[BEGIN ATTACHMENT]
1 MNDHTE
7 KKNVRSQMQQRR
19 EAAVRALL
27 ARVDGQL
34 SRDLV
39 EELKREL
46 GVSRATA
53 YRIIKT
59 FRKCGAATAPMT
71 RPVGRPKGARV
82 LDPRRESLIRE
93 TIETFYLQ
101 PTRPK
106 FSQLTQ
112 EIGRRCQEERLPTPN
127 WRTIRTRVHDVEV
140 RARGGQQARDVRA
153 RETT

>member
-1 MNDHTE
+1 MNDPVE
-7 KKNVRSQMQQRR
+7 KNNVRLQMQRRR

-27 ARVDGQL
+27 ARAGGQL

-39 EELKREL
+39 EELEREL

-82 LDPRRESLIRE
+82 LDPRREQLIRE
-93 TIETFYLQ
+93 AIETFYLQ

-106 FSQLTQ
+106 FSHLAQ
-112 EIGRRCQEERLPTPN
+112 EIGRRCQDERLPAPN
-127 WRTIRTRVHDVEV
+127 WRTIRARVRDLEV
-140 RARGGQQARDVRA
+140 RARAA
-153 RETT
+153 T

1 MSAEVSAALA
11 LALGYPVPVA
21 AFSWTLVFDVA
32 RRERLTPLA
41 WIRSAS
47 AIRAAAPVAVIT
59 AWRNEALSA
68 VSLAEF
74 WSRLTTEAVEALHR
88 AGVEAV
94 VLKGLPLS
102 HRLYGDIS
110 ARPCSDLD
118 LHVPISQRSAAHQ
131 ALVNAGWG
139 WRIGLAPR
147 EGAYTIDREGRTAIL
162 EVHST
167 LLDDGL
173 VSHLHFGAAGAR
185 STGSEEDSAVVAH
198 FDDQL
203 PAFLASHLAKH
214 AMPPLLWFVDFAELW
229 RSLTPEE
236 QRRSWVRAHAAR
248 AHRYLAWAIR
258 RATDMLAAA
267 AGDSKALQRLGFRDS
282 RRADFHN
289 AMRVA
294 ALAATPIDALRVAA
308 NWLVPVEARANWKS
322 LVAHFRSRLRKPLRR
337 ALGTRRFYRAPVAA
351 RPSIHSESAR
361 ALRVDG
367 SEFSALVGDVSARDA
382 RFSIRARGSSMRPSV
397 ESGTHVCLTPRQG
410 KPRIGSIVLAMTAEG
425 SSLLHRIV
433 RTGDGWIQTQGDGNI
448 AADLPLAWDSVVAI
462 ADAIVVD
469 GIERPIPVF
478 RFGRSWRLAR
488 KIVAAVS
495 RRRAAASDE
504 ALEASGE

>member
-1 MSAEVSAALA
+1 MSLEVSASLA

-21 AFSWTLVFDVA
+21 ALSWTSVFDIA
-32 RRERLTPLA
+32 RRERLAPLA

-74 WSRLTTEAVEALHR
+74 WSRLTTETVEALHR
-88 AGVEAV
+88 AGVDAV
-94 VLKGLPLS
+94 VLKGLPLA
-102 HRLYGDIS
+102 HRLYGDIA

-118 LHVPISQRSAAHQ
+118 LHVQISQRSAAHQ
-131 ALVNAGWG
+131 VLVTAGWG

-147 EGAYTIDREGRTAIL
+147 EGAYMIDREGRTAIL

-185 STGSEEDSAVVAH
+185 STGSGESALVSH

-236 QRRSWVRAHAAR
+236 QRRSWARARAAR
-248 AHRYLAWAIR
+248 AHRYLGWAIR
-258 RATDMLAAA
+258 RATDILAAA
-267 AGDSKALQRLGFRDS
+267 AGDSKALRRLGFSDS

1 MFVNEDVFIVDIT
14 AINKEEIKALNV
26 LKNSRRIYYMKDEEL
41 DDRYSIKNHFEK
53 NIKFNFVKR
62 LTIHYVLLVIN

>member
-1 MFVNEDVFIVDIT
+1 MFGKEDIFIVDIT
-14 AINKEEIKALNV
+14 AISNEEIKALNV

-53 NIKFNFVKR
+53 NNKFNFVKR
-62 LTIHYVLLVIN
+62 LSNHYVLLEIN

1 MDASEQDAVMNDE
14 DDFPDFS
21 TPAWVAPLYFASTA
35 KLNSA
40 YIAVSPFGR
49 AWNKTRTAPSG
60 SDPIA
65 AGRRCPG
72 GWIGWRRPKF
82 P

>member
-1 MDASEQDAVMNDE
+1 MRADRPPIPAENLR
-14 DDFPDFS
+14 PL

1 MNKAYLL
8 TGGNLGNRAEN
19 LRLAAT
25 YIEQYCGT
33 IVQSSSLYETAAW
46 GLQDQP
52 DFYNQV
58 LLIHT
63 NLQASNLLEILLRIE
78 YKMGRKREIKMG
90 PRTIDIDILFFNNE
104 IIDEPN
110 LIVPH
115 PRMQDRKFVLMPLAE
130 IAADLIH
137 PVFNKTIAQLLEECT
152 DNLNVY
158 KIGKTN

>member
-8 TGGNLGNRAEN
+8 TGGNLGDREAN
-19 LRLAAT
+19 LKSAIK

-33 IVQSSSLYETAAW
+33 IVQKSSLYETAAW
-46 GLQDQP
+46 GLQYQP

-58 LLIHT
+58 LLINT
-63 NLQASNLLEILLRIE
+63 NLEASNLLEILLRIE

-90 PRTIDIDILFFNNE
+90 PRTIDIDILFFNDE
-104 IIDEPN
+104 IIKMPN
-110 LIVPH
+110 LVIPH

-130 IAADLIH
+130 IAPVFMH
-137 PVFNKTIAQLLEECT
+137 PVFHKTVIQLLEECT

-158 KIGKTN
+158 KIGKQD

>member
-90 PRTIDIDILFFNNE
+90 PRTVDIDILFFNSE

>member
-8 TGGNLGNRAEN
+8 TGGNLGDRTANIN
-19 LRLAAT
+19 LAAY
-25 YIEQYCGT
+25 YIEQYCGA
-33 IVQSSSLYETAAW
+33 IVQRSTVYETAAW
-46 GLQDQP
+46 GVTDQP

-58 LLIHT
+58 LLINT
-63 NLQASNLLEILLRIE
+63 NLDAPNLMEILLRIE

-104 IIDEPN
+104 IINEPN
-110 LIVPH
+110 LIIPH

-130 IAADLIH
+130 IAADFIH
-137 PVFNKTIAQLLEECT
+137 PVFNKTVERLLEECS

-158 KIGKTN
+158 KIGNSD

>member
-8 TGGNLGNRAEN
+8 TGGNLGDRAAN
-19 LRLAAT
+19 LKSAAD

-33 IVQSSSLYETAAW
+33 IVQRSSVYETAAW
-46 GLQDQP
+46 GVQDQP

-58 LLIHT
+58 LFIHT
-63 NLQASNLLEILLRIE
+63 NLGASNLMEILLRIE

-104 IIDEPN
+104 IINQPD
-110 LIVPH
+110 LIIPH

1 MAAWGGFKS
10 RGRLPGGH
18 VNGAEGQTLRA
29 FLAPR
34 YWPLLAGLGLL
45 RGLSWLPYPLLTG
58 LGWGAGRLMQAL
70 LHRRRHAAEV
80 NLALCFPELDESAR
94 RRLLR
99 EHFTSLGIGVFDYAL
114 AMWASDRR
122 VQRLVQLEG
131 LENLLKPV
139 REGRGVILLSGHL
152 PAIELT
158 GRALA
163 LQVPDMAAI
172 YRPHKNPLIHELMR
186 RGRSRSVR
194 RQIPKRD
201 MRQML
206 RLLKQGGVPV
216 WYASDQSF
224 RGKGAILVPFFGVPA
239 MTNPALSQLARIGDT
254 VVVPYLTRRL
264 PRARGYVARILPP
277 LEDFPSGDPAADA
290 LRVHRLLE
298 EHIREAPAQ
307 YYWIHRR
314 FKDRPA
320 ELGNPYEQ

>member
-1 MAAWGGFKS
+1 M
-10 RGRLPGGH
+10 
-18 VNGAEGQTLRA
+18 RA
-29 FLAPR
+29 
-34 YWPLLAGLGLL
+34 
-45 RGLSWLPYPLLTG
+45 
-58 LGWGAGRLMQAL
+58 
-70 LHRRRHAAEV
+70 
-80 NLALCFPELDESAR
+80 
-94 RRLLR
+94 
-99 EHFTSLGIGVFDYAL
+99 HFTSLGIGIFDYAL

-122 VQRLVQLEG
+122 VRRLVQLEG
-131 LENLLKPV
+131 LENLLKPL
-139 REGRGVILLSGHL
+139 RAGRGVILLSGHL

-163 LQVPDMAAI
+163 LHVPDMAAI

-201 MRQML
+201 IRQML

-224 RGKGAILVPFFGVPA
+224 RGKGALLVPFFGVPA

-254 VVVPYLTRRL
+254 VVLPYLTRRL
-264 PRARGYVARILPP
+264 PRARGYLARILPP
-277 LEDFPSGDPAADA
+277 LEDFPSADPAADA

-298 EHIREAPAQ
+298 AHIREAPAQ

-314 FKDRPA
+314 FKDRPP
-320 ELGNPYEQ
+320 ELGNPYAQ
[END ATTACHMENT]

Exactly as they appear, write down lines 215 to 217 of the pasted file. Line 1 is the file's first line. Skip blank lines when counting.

+104 IINEPN
-110 LIVPH
+110 LIIPH